Identify 5 Issues In The Case
The growth rate of Louis Vuitton (LV) was not sustainable as it continued to face challenges.
Louis Vuitton faced fierce competition from Hermes, Gucci, Prada and Bottega Veneta. These companies were giving competition in all product segments. Hermes was manufacturing high-end handbags created according to customers specifications. This increases the popularity of other brands also in the region where LV had clear dominance.
The behavior of customers varied across markets such as brand logos was more common in China. The demand for luxury goods was low in China. In Japan, only one segment of the product was formed.
Smaller brands were focusing more on customer specific products that allowed them to capture market share. These companies adopted a different strategy such as the prices charged varied according to the segments. The products designed for accessible customer segments charged low prices compared to the luxury products. LV was focusing more on the luxury products that were highly expensive.
The adoption of Toyota production methods had some consequences for LV. The company relied on automatic manufacturing while the customers were expecting high quality and unique products crafted by artisans. In 2010 the advertisement of LV was banned the company was selling manufactured not hand-crafted products. The focus on improving efficiency affected the company's reputation and brand loyalty of customers CITATION IVE16 \l 1033 (IVEY, 2016).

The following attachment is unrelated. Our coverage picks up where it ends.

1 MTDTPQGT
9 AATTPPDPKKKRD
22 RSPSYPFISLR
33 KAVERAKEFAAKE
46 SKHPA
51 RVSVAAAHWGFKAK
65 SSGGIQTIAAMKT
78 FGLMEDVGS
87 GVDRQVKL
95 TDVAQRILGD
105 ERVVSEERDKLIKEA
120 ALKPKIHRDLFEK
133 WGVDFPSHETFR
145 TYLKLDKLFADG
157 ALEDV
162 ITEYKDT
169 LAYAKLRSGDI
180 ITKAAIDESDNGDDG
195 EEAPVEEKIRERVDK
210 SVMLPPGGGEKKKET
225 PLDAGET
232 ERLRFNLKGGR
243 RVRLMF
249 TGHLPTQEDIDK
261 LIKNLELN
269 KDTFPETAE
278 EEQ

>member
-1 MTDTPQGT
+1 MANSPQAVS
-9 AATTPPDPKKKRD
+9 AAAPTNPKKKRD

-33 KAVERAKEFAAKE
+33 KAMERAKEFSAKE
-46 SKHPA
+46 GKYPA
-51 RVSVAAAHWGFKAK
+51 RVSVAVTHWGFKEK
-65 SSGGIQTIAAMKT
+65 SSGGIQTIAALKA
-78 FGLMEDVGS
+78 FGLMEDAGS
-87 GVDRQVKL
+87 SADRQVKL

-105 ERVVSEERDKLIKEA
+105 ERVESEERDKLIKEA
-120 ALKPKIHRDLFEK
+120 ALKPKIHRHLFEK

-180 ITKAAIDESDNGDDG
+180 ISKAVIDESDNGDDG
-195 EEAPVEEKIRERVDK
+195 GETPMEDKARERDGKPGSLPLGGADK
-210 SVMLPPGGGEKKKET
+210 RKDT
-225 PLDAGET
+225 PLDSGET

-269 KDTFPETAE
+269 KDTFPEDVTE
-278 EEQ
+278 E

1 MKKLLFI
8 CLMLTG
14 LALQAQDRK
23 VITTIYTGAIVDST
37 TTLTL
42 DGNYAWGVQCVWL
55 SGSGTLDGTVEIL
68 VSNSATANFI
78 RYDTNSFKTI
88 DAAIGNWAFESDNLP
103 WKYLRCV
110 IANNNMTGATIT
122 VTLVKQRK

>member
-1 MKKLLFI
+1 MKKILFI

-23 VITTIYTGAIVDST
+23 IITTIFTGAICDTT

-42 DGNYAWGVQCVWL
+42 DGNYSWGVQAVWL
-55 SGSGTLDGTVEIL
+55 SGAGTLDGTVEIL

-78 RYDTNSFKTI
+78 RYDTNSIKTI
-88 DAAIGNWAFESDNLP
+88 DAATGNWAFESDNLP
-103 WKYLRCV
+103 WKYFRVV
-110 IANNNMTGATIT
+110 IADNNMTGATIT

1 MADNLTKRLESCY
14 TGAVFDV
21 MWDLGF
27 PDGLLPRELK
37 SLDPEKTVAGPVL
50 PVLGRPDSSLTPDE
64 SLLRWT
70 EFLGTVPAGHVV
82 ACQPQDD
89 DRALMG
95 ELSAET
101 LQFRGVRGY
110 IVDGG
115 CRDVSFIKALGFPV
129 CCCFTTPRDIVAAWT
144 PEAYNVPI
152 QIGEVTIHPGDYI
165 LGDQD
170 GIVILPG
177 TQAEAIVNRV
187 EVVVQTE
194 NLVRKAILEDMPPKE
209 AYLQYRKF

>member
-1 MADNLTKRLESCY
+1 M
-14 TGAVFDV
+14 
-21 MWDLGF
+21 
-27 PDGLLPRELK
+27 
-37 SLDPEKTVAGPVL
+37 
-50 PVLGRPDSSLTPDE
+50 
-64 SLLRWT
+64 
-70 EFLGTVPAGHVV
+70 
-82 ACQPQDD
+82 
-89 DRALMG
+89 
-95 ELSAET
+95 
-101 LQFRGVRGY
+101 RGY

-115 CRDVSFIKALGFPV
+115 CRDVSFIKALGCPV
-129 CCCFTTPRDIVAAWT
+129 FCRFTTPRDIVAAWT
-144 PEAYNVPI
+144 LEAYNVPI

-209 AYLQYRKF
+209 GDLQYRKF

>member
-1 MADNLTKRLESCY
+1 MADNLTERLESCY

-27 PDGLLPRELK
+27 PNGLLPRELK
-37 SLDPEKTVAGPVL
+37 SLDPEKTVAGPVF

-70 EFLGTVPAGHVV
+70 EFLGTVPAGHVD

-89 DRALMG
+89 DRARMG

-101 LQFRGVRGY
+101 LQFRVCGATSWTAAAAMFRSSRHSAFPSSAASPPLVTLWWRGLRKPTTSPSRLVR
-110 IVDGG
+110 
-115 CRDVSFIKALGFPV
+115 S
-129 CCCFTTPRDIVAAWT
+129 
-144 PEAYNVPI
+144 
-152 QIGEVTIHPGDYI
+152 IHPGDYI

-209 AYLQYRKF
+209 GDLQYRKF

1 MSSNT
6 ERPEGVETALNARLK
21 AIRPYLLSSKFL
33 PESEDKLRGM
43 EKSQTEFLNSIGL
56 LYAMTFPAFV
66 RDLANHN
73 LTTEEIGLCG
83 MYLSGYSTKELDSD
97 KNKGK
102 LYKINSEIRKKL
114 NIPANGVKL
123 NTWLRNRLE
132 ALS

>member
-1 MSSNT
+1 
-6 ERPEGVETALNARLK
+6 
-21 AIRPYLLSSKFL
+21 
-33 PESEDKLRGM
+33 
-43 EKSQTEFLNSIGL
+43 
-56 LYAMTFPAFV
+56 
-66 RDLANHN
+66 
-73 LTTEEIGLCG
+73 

PPR was the founding families that held 40 percent of the outstanding shares. In smaller companies like Hermes, the founding families were controlling more than 50 percent of the shares in Europe. Most of the competitors of LV were conglomerates CITATION Uch09 \l 1033 (Okonkwo, 2009).
The attitudes, interests and the perceptions of the luxury clients continued to evolve. The emergence of new luxury markets such as China also affected the business of LV. The company needed to address the needs of the clients in different regions CITATION DER11 \l 1033 (THOMPSON, 2011).
BIBLIOGRAPHY IVEY. (2016). The growth rate of Louis Vuitton (LV) was not sustainable. IVEY.
Okonkwo, U. (2009). The luxury brand strategy challenge. Journal of Brand Managemen , 5 (6).
THOMPSON, D. (2011). Branding Louis Vuitton: Behind the World's Most Famous Luxury Label. Retrieved 02 16, 2019, from https://www.theatlantic.com/business/archive/2011/05/branding-louis-vuitton-behind-the-worlds-most-famous-luxury-label/238746/
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